That’s not to say there have not been efforts to tidy up the mess. Picked at random, the University of Maryland’s grading guidelines seem reasonable. But note the general rubric for an “A” paper:  “It not only fulfills the assignment but does so in a fresh and mature way. The paper is exciting to read; it accommodates itself well to its intended audience.” The intended audience of course is no doubt an adjunct instructor sitting over a laptop, drinking coffee at the boisterous Bipartisan Cafe. But how can a paper be “exciting to read”? Excitement is something that registers in the reader’s mind, and what excites one reader may put another into a coma. But perhaps the mystery is solved by the semicolon; for if a paper does “accommodate itself well to its intended audience,” it may, by definition, be exciting? But even if we resolve what is or is not exciting, how are we to determine if something is “fresh and mature”? Isn’t this oxymoronic? Fresh suggests something the reader has never seen before, yet mature suggests it’s nevertheless something the reader recognizes. Perhaps there is some sense to that. But fresh and mature excitement, wrapping snugly around its audience, is not the only requisite of the “A” paper at the U of M: the paper must also reference “citations [that] are used effectively where appropriate and are formatted correctly.” Ah, formatting! But what is incorrect formatting? Incorrect formatting is like the microphone that descends like an unsightly strap slipping from the shoulder of the top of the screen, distracting the audience from the verisimilitude and pretension strutting across the stage. But let’s move on. Also in the “A” paper, we find “paragraphs that are fully developed,” like firm, ripe tomatoes. Now that’s exciting. Yet the “A” paper requires that the prose be only “occasionally memorable.” And note that this disallows the reader justifying a failing mark because he can not remember the paper, yet his remembering it might be because he’s seen it before.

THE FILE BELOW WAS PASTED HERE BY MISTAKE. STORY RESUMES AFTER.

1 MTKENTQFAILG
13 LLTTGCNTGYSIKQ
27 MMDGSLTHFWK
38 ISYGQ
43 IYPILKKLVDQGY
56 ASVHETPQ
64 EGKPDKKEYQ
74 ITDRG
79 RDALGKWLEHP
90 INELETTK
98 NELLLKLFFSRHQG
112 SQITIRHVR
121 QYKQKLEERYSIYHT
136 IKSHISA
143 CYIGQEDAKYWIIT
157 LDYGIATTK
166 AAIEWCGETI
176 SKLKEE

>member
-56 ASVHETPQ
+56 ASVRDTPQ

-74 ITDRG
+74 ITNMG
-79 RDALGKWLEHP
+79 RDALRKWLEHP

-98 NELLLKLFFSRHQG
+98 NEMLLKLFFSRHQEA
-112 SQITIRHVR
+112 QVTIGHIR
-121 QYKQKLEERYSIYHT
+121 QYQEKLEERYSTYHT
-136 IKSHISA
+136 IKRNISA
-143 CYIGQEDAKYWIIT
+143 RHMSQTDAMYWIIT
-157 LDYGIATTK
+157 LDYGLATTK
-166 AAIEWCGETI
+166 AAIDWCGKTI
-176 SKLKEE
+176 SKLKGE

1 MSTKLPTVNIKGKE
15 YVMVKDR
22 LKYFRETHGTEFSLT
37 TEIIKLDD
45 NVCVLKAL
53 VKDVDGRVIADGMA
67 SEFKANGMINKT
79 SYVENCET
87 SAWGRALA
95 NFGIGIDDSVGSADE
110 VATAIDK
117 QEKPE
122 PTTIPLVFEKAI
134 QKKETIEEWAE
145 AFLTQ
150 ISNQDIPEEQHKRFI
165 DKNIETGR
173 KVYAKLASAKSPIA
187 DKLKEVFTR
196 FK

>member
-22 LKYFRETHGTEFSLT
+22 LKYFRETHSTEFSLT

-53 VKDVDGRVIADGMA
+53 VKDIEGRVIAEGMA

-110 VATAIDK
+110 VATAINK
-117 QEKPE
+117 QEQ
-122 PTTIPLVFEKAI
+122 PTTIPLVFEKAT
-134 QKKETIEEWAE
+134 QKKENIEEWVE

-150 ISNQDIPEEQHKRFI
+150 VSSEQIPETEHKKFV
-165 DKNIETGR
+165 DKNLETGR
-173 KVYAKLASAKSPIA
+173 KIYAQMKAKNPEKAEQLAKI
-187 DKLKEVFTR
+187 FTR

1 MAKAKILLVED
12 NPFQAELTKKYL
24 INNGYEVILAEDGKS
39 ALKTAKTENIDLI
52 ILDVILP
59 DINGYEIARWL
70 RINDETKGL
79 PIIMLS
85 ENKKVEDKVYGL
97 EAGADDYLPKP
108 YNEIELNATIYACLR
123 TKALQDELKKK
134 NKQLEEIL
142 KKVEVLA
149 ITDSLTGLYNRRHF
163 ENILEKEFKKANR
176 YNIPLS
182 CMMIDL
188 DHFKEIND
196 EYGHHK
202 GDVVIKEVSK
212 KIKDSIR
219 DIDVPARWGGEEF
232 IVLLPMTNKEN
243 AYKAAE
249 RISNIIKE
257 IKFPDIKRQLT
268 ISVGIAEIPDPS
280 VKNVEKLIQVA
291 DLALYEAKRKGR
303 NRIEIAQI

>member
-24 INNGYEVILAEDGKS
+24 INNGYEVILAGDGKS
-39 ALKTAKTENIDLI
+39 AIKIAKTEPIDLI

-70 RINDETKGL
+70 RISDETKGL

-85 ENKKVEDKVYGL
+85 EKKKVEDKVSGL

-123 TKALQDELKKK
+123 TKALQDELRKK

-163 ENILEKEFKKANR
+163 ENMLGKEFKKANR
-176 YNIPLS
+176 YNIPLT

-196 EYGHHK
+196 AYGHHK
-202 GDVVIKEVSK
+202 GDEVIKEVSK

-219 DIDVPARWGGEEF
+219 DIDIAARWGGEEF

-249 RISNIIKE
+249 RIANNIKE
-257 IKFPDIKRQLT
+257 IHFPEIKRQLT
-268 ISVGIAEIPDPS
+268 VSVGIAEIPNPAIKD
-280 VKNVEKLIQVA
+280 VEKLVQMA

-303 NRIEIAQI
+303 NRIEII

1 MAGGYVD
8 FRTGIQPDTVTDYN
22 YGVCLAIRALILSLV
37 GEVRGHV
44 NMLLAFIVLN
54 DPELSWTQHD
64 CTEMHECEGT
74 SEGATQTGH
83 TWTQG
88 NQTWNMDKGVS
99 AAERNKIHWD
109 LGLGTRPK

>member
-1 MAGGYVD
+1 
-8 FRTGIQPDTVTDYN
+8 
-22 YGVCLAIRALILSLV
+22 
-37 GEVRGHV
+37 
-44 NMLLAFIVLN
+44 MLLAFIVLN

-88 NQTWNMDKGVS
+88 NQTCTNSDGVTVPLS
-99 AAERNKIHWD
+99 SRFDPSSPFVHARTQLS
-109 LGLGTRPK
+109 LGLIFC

We may also learn from the “F” paper rubric at the U of M. The “F” paper “is off the assignment. The thesis is unclear; the paper moves confusedly in several directions. It may even fall seriously short of minimum length requirements.” But wait, doesn’t this sound fresh and exciting, if not mature? Were we in a math class, seriously might be defined as, perhaps, 60% of minimum – just a guess. Whatever serious is, “there is virtually no evidence, or the attribution of evidence is problematic or has been neglected.” Now that sounds serious, but perhaps the audience is the same as that for television news shows? Yeah, but “the organization seems to a significant degree haphazard or arbitrary.” That’s bad, like the front page of today’s newspaper. And not only that, but “some sentences are incomprehensible.” Imagine, but do they mean incomprehensible, or inconceivable?